We are in the midst of one of my most favorite times of the year: March Madness. The premier men’s basketball teams from the NCAA are vying for the single spot from which they can be deemed college basketball’s “best.” After the 64 teams are picked for the tournament on Selection Sunday, you will be able to find, download, and print the tournament brackets from the internet. Challenge your family to a bracket competition; when I was growing up, the winner got to choose the after-church lunch spot one week. Even if you know nothing about the game or the teams, the energy and hype that come along with the tournament are not to be left unexperienced. Here are some fun ways your family can celebrate, even if basketball isn’t your thing.
Host a book tournament
Study for Common Things blog, written by a former librarian, has a cool idea to incorporate literature into the madness. In her post here, she talks about a book tournament that she implemented when she worked at a public library. Each week, kids voted for their favorite between two books (bracket-style), and the winners advanced through the showdown. Kids were enticed to read the books they had not read yet.
You could try this in your home with picture books to keep things short and easy. Create a “bracket” with a reading wish-list (Common Things Blog used the top-16 most circulated children’s books of the year to create her bracket, or check out the Caldecott Award Winners for inspiration). Then, read two books each night and determine the “winners” that will continue on in your tournament.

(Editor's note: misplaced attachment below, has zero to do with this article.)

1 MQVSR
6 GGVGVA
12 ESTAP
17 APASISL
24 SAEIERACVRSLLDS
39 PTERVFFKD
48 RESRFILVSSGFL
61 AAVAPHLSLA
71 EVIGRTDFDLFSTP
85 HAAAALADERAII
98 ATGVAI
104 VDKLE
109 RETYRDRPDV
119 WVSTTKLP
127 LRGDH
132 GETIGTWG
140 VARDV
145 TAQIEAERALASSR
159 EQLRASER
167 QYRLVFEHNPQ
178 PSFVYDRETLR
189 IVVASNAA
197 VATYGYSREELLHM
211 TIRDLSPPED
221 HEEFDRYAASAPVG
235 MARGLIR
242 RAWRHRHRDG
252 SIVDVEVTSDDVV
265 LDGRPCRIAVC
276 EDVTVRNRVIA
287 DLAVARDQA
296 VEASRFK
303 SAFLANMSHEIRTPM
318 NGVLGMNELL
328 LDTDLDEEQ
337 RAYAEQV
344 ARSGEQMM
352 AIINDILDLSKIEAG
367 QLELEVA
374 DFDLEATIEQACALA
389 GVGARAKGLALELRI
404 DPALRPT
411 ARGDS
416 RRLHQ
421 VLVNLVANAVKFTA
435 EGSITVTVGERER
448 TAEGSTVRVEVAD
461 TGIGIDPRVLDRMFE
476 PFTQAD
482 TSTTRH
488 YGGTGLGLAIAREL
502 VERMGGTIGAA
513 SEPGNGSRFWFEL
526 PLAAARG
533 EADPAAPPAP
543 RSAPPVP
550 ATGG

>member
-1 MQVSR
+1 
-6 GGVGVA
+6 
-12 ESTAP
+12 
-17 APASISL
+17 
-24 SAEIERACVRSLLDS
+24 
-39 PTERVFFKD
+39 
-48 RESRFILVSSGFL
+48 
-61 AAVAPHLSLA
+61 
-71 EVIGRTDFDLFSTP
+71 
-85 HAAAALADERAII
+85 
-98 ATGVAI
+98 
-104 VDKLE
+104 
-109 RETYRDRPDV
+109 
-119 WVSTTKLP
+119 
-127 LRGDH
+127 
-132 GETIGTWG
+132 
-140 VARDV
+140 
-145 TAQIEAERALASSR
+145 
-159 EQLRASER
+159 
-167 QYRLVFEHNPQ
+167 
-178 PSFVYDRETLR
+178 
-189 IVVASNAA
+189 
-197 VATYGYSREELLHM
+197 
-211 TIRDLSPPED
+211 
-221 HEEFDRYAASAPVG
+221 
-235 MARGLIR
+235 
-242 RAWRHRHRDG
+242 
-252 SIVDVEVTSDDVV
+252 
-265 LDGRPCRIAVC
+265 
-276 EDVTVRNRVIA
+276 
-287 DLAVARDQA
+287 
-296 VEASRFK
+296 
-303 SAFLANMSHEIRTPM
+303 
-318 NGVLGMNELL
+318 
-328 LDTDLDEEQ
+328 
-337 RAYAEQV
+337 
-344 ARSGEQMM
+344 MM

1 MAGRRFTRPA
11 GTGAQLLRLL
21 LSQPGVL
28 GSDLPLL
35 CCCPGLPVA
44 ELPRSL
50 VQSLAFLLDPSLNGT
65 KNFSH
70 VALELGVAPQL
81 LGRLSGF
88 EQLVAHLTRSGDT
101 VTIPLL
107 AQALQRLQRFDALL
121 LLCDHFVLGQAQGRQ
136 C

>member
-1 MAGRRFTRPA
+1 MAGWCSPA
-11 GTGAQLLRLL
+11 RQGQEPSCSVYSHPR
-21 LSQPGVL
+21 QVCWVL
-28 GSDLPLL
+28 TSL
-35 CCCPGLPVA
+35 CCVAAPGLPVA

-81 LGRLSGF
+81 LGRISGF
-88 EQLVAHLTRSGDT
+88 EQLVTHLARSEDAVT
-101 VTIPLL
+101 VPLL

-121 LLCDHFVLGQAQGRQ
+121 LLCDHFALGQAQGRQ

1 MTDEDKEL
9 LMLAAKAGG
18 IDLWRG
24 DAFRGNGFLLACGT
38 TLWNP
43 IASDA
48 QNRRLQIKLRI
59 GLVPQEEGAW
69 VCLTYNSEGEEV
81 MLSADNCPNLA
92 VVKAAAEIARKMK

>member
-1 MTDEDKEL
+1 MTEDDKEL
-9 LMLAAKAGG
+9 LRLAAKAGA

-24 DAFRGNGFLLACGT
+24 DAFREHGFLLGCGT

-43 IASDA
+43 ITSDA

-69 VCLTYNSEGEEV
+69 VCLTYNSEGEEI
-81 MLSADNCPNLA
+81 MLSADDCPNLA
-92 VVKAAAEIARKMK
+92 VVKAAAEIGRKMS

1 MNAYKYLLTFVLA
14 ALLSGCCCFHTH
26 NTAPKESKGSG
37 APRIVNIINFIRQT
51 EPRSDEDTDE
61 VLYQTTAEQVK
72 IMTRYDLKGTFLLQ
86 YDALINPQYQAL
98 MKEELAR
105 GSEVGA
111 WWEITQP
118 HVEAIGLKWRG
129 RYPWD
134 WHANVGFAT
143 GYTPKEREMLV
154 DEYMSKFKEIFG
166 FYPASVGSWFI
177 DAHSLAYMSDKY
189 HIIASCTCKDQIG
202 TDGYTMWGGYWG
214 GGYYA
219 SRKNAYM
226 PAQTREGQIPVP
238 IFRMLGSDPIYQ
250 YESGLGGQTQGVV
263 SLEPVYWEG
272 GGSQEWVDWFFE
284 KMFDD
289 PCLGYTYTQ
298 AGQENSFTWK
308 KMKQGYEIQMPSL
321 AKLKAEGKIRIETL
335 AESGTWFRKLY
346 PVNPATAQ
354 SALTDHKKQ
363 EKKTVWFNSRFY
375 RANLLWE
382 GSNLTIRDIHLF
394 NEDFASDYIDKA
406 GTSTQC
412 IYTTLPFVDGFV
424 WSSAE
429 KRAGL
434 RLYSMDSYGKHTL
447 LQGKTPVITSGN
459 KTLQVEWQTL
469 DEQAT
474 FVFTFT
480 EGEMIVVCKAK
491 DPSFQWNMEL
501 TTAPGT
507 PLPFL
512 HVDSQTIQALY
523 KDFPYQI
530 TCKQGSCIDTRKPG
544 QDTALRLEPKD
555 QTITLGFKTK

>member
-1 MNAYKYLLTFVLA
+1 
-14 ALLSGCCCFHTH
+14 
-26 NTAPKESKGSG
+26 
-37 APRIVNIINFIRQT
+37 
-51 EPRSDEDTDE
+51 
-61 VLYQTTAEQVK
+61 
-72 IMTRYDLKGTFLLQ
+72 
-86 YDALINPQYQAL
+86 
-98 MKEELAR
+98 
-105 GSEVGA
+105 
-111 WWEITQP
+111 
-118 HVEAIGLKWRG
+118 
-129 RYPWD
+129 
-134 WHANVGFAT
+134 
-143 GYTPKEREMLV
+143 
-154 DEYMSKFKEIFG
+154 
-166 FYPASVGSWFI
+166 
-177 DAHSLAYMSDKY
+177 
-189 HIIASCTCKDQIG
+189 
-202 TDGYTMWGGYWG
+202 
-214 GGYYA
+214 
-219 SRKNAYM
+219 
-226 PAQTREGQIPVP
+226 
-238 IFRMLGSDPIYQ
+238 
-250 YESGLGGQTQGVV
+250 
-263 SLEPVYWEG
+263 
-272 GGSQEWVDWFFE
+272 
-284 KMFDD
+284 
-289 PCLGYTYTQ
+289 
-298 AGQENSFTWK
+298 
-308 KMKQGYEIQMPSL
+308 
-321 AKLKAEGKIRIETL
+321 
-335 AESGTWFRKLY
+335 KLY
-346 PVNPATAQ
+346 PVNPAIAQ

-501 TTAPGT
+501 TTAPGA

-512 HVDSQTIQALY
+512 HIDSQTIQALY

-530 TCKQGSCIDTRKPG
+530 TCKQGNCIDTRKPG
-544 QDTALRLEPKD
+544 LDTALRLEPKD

Foster your map skills
After the brackets and contenders are determined, print a United States map. Challenge your kids to put a stamp or a mark in each state with a team represented in the NCAA Tournament. They might need to do some research for teams that aren’t obvious location giveaways, but this is a great way for them to explore geography and college campuses, for starters. It can also spur some fun conversations when you ask questions like, “Which state has the most teams participating?” or “From what part of the US does it seem like most teams come?” Shelisa from the thinkmagnetkids blog did this and loved the 30 minutes of family time that came with it, and she said it prompted educational and fun conversation for several weeks!
Have fun in the kitchen
There are endless basketball, game day, and March Madness inspired food ideas out there, but these basketball rice krispy treats are so fun and easy! You only need six easy-to-find ingredients- and you can substitute the melting chocolate for frosting to make it even more simple.
Bring the competition into physical activity
Beyond playing basketball and shooting hoops, use March Madness as an inspiration to stay active. Your Therapy Source is a site for special education and pediatric occupational/physical therapy resources, but their physical activity brackets are fun for all ages. The “Favorite Physical Activity Bracket” models the same idea of the book tournament described above, but asks kids to vote for their favorite sport/fitness-related activities. You could use the free printable bracket by YTS here, or create your own using theirs as a model. Set a goal to partake in each activity as a family before voting for your favorites so that you get up and get moving, too.
Research the crazy mascots
You’ve probably heard of people basing their bracket picks on the teams’ mascots and are aware of some of the crazy ones out there, but where do schools come up with those names? There’s almost always a fun story behind the mascot. As you watch games this month, see what interesting mascots come up, and uncover the history and details. Some of these featured schools might not be in the March Madness Tournament, but this article explores some of the strangest mascots in America- good for laughs for all!
What are some of your favorite March Madness traditions?